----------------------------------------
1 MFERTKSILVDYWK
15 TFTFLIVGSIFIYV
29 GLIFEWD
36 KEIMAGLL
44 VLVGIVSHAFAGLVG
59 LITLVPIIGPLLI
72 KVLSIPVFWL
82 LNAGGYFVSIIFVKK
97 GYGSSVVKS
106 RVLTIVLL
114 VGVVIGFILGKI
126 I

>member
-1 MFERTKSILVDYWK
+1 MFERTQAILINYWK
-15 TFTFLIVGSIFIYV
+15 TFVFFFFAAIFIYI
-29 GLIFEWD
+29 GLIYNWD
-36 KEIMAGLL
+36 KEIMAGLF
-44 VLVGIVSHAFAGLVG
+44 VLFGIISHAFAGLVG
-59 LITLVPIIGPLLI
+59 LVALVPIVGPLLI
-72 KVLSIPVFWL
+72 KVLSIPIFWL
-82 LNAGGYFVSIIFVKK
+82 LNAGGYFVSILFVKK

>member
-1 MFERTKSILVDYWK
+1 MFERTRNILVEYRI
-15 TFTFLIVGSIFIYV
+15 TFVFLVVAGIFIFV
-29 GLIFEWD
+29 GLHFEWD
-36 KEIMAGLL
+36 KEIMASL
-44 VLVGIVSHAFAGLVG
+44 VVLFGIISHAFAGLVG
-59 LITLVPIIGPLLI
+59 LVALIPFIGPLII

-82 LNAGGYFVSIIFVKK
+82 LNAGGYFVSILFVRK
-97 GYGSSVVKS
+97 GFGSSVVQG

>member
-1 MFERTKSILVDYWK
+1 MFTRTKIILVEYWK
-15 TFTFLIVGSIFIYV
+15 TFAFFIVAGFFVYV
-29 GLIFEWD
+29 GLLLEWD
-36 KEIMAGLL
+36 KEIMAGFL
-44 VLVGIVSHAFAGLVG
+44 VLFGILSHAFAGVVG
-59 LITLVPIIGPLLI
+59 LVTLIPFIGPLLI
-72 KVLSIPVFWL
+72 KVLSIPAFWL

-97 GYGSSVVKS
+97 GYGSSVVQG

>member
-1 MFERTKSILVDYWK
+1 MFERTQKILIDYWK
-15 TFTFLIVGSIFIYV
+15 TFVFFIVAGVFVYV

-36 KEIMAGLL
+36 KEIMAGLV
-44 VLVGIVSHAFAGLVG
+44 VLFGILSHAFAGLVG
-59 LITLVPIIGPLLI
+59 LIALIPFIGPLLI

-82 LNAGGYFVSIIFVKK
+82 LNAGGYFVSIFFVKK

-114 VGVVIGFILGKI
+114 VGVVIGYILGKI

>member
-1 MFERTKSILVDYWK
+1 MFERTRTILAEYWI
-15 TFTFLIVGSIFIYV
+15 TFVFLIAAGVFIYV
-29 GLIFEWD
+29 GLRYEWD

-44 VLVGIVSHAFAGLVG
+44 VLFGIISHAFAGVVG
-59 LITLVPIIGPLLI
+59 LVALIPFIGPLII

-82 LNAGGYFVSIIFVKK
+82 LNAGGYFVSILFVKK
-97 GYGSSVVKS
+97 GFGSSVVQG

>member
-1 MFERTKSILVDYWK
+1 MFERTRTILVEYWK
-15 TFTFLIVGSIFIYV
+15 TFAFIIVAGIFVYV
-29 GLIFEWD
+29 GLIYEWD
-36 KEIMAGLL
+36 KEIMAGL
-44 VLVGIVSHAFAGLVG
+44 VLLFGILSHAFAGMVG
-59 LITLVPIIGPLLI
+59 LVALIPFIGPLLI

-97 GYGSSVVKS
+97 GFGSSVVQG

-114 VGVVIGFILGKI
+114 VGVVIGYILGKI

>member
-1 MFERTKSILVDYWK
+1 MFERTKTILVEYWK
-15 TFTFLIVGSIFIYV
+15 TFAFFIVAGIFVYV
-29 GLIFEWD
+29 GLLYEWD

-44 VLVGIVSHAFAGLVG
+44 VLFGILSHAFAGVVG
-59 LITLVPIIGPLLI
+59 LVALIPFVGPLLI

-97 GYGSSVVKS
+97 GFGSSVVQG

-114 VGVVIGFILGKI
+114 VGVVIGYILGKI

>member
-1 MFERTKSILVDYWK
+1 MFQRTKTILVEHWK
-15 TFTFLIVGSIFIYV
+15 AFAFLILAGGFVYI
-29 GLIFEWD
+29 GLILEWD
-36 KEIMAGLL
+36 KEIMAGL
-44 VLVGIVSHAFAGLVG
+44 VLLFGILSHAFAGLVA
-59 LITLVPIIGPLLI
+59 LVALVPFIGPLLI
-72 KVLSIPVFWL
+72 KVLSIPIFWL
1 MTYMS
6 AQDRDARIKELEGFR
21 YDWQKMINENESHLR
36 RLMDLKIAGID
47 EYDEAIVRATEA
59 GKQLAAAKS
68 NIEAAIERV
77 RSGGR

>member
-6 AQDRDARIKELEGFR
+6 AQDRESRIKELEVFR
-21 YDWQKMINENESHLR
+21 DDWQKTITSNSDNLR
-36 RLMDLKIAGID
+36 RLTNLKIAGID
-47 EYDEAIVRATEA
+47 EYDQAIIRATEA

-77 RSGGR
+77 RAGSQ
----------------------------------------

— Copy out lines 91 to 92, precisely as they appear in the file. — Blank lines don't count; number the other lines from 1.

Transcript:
+82 LNAGGYFVSILFVKK
-97 GYGSSVVKS